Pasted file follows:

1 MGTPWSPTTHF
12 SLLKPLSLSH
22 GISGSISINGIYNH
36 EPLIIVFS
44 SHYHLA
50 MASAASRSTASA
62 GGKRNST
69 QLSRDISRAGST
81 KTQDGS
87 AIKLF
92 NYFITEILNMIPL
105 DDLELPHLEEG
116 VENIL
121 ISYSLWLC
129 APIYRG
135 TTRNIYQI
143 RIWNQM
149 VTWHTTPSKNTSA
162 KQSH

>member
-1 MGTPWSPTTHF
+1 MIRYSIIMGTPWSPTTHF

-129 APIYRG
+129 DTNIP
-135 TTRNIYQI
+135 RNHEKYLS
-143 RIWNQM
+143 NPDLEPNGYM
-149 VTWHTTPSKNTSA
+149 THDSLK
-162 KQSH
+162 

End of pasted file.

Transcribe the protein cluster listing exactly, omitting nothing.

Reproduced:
1 MGTPWSPTTHF
12 SLLKPLSLSH
22 GISGSISINGIYNH
36 EPLIIVFS
44 SHYHLA
50 MASAASRSTASA
62 GGKRNST
69 QLSRDISRAGST
81 KTQDGS
87 AIKLF
92 NYFITEILNMIPL
105 DDLELPHLEEG
116 VENIL
121 ISYSLWLC
129 APIYRG
135 TTRNIYQI
143 RIWNQM
149 VTWHTTPSKNTSA
162 KQSH

>member
-1 MGTPWSPTTHF
+1 MIRYSIIMGTPWSPTTHF

-129 APIYRG
+129 DTNIP
-135 TTRNIYQI
+135 RNHEKYLS
-143 RIWNQM
+143 NPDLEPNGYM
-149 VTWHTTPSKNTSA
+149 THDSLK
-162 KQSH
+162 